We were punished for everything. One day during a night shift a steel slat hit Halina’s nose and she was all in blond and she fell, unconscious. One of our guardians noticed that, ran towards Halina and by kicking her and pouring cold water, made her regain consciousness. After coming back to the camp, as a punishment Halina did not get anything to eat and –instead of taking rest - she had to sweet the whole area of the camp, using a very short broom, till the evening and coming to a night shift.
An attempt to escape from the camp was punished with sitting without any food in a dark wet bunker and serious Betting before, of course. One day a French woman was sitting at that bunker for the whole week. Then she was driven away. We were working in a factory of airplane elements. Among the other activities, we would assemble airplane cockpits. These planes were heavy steel ”stalls.” A special mechanical gantry was used to move them. Some guardians made women move them by hand. Not many of them were able to do so. They were then kicked and beaten with sticks.
One day a master stood up for them and explained that a gantry was used for that. The guardian shouted at him and threw him out. We did not see him many times again. But among the Germans one could meet people sometimes. For example Maryńcia used to get an apple or a slice of bread from her old master etery day for a long time. He would put them in an agreed place. Our master (women used to work in such a role for some time) got us one white Littre roll and she would explain that she could not give us more because they, the Germans, would get one roll per one person once a week only. Encouraged, we asked her for a needle and threads. She gave us even more: socks and something more.
When bigger frosts started they addend some clothes. We could change a light skirt for something warmer with sleeves, but this was one thing only. A skirt and a blouse or a dress. We had neither underwear nor stockings all the time. We would steal paper from factory wrappers and we would line our dresses with them to make them warmer. Each of us got a square bright-coloured rug that was to be sewn at a dress’ or a blouse’s back. The same square had to be cut in a dress or a blouse. Making such cutting out was under control. When It became frosty and it was snowing and the women started to get ill, they were allowed to bring one blanket from the camp. From now on we were going to work wrapped in blankets.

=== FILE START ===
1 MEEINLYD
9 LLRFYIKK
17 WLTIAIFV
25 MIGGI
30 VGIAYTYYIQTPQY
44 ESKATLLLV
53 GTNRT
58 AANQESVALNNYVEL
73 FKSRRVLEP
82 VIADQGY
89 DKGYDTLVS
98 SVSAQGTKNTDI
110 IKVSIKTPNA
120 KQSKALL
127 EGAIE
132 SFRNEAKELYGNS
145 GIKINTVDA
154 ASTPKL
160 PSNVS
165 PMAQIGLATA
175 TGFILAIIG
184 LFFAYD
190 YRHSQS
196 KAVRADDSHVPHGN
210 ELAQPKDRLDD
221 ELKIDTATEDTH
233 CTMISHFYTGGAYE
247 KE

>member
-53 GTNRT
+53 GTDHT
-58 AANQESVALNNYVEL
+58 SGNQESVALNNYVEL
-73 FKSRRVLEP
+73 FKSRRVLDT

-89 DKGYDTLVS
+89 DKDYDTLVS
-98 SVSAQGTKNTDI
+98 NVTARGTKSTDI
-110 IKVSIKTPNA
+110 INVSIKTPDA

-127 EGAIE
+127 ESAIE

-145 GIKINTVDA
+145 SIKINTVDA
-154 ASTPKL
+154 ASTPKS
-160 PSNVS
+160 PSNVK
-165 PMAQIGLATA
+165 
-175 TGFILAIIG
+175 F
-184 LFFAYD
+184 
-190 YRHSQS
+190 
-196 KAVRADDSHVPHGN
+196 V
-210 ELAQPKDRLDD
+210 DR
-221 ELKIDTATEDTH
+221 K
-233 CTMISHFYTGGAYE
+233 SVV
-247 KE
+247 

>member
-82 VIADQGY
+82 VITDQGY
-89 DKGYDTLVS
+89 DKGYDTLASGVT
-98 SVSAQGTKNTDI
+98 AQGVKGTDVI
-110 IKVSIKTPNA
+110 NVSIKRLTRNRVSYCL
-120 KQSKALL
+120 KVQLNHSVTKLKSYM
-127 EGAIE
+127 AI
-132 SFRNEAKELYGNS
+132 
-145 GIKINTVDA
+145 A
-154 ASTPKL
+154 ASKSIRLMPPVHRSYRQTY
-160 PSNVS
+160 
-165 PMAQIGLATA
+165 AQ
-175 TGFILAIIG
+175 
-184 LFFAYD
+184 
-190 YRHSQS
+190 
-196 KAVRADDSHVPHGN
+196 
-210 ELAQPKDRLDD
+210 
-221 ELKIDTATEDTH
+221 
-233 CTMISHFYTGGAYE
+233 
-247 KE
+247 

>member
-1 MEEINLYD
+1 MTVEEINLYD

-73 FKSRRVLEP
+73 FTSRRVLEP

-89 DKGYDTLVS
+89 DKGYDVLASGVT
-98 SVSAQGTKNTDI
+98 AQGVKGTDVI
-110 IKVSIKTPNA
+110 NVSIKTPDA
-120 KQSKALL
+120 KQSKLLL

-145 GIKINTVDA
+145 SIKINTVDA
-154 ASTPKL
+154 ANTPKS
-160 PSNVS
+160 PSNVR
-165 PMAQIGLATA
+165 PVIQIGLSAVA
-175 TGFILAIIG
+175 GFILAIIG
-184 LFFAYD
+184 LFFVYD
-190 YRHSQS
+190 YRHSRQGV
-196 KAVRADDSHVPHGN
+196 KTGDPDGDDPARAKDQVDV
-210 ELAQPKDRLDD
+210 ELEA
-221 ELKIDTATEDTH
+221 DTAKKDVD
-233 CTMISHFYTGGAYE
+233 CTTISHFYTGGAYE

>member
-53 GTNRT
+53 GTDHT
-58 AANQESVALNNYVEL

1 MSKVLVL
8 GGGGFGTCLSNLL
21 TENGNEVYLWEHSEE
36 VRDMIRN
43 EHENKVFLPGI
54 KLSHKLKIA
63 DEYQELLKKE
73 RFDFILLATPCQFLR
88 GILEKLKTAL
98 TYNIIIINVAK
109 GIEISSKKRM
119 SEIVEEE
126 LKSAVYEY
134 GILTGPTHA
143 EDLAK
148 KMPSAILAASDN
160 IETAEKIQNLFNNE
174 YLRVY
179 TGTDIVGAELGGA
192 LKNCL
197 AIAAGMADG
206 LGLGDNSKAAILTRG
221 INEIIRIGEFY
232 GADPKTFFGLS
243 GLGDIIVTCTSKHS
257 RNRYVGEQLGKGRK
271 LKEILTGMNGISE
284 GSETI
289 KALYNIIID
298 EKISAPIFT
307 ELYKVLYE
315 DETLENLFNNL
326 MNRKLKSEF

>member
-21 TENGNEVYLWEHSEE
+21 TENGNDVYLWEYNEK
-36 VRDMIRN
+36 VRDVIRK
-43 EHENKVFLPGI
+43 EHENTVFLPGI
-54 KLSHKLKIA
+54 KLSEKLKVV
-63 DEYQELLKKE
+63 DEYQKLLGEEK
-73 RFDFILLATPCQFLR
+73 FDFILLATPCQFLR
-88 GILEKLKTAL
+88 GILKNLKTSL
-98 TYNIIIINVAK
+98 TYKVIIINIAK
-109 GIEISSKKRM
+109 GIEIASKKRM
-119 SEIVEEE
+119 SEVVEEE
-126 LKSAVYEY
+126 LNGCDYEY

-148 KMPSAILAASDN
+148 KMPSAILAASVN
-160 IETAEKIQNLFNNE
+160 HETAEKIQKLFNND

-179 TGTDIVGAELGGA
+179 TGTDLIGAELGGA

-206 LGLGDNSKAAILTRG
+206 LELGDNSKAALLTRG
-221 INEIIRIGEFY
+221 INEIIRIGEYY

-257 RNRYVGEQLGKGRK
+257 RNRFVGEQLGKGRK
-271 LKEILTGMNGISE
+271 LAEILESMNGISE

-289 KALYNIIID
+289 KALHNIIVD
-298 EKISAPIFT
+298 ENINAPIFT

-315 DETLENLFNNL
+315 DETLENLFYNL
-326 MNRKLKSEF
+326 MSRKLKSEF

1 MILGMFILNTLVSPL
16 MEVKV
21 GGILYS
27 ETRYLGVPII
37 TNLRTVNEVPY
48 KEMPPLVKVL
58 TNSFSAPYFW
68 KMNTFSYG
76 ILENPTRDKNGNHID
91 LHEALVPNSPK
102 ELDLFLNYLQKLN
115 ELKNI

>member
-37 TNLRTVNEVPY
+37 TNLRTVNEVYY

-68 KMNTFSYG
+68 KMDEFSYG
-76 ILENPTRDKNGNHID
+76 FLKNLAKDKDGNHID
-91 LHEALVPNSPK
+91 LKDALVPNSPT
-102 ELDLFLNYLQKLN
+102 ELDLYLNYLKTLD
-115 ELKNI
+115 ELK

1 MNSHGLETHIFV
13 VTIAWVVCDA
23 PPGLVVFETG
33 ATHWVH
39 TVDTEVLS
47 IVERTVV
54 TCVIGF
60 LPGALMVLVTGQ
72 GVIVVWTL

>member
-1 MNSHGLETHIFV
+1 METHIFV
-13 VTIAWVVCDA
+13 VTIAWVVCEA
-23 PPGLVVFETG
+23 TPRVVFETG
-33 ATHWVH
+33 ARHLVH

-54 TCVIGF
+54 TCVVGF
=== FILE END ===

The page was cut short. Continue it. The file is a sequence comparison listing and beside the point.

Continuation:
In the spring air-raids appeared. In the beginning of April they were more and more often. Our factories were bombed. In the beginning, we had to clear of Derbis and classify bricks, sort screws and Rother small things. Afterwards, we had to dig 10 kilometres of wide and deep anti-tank ditches.
In the middle of April, at night the camp was evacuated. We were urged on under escort of armed soldiers several days and nights without any rest or meal. We were sleeping during our march, keeping our hands. At the time I reminded of my father’s stories coming from the First World War. I used to disbelieve him when he talked about sleeping while marching. Now I could experience that myself.
At last, totally exhausted, we were thrown to some huge granary filled with dry beetroots. We were clambering in those heaps, not knowing what it was. After having a nap, hungry, we started to chew this something, we tasted the sweetness and solved this riddle. This was simply fuddle for cattle. Most women would bring those beetroots in whatever was possible. Yet, this was a burden while marching. What was so greedily lacked, now was slowly emptied in order to get rid of that soon. A road looked as if it was sprinkled with gravel.
We were made go in forests all the time. In other circumstances we would admire the beauty and charm of forests. Now they filled us with threat. High trees made the semidarkness dominate on this narrow road. Every several meters in a ditch we were passing dead bodies wearing striped garments or other rugs. Our people started to decrease, as well. Every hour our hope to survive was weaker and weaker. We were floating in silence. We were exhausted, weak and mentally woeful. During this more than two-week-long trip we got 2 or 3 potatoes only twice. Three times we could sleep under a roof and twice in wet ditches. The rest days we spent marching. A small scintilla of hope appeared in us when we noticed increasing chaos and confusion.
While passing villages we could meet groups of German people escaping westwards with whole belongings on loaded carts, with a cow, a dog or a goat. There were big hold-ups on roads, as well. The Germans treated us with contempt and hatred. A Hitlerjugend unit passing us spitted on us and threw stones at us shooting, "polnische Schweine, polnische Bandit (”Polish swines, Polish bandits”).